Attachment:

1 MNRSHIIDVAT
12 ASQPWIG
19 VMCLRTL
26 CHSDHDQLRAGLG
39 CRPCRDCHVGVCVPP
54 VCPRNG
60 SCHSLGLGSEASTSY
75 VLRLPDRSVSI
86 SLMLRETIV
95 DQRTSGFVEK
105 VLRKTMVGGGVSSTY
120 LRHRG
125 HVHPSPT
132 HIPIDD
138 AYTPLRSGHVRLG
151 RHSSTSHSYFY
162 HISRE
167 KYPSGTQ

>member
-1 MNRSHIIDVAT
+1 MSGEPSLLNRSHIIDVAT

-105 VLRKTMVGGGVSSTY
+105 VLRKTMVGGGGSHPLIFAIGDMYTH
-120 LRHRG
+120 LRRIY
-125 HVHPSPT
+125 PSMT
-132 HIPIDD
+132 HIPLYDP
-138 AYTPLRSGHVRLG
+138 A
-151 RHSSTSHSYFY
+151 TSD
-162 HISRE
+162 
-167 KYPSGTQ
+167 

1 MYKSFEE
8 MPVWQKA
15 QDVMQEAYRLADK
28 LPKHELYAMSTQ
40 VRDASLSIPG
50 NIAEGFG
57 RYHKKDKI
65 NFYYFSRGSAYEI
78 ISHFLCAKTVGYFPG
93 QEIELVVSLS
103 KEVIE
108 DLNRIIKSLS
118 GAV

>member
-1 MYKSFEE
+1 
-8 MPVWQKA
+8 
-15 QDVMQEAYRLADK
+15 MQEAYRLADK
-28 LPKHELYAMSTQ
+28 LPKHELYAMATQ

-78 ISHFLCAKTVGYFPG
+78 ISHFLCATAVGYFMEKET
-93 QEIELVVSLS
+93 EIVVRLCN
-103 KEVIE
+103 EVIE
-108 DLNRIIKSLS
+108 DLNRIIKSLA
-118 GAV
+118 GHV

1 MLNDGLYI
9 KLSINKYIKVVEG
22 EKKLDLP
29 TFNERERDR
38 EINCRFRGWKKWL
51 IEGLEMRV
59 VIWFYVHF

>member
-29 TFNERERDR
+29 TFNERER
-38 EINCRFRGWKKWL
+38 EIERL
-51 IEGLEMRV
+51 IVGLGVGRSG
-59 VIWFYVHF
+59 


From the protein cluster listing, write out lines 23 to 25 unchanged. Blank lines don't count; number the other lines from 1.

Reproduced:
+105 VLRKTMVGGGGSHPLIFAIGDMYTH
-120 LRHRG
+120 LRRIY